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Prev Vet Med. 2015 Dec 1;122(3):298-305. doi: 10.1016/j.prevetmed.2015.10.008. Epub 2015 Oct 21.

A new compartmental model of Mycobacterium avium subsp. paratuberculosis infection dynamics in cattle.

Author information

1
Department of Pathobiology, University of Illinois College of Veterinary Medicine, Urbana, IL 61802, USA. Electronic address: rlsdvm@illinois.edu.
2
GD-Animal Health, Deventer, The Netherlands. Electronic address: yschukken@cornell.edu.
3
Department of Population Medicine and Diagnostic Sciences, Cornell University College of Veterinary Medicine, Ithaca, NY 14850, USA. Electronic address: ytg1@cornell.edu.

Abstract

Models of Mycobacterium avium subsp. paratuberculosis (MAP), a chronic infectious agent of cattle, are used to identify effective control programs. However, new biological findings show that adult infections occur and that infected animals can be separated into 2 paths: animals that will become high-shedding and, eventually, experience clinical disease (high-path); and animals that will shed only small quantities of MAP and will remain subclinical (low-path). Longitudinal data analysis found that high-path animals progress more quickly than previously believed. A standard model of MAP transmission in dairy herds was modified to include adult low-path infections and 2 infection pathways for infected calves. Analysis of this model showed that adult infection may play an important role in MAP dynamics on a dairy farm, and that the increased rate of progression for high-path animals influences both the prevalence and the persistence of MAP on a dairy farm. This new model will be able to determine the effectiveness of MAP control programs more accurately than previous models.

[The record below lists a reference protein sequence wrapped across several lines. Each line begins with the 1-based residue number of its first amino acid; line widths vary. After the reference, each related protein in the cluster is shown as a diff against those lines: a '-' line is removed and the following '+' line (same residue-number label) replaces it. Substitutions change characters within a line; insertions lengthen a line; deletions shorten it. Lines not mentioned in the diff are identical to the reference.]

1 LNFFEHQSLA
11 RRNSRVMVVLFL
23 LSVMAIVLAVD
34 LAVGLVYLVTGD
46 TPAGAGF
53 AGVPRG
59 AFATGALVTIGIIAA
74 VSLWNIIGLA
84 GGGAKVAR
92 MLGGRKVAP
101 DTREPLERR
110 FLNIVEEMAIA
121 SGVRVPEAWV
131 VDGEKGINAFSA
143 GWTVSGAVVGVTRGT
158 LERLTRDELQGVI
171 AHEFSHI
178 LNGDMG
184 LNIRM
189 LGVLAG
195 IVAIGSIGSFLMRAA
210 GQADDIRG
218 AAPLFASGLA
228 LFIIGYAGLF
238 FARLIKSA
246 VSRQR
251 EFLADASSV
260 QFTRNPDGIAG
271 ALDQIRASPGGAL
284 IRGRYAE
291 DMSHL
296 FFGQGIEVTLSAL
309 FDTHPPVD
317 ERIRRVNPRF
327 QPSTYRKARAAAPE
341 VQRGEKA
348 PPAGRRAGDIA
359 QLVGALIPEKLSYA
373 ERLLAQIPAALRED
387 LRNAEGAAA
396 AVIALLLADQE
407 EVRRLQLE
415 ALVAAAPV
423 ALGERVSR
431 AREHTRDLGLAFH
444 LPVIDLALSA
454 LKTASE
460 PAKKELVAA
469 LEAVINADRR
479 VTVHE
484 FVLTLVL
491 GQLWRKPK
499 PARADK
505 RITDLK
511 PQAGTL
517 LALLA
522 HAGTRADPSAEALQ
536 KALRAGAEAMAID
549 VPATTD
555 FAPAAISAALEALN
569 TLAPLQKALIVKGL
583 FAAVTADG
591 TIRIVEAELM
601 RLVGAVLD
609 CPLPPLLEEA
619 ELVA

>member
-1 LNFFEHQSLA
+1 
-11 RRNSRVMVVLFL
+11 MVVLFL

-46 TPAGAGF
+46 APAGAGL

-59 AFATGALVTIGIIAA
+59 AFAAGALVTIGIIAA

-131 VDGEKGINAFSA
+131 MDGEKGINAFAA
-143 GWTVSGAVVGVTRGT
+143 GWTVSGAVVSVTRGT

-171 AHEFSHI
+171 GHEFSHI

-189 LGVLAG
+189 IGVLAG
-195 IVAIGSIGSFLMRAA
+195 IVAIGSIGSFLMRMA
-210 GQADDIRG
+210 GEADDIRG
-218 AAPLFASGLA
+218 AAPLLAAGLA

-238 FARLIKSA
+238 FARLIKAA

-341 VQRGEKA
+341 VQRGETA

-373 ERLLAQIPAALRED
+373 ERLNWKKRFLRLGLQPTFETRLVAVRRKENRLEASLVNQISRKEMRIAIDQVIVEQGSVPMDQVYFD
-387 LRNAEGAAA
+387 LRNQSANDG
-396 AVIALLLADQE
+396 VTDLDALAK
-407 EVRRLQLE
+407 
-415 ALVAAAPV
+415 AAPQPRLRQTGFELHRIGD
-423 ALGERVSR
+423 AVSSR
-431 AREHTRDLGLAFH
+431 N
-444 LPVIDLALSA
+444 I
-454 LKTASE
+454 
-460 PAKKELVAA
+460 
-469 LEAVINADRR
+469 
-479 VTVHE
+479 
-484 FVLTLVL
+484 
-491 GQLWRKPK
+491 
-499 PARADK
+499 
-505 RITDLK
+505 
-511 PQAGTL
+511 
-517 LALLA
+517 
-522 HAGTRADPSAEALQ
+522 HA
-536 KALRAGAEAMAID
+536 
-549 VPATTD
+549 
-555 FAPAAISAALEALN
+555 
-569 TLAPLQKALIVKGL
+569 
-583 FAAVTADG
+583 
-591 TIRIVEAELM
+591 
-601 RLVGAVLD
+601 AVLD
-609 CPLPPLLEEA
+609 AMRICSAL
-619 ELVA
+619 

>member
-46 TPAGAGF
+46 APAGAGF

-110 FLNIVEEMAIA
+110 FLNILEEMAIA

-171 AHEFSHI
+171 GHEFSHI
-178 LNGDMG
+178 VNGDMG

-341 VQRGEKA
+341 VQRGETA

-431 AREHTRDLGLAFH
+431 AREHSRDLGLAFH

KEYWORDS:

Control; Disease modeling; Mycobacteria; Paratuberculosis; Persistence

PMID:
26520176
PMCID:
PMC4679433
DOI:
10.1016/j.prevetmed.2015.10.008
[Indexed for MEDLINE]
Free PMC Article

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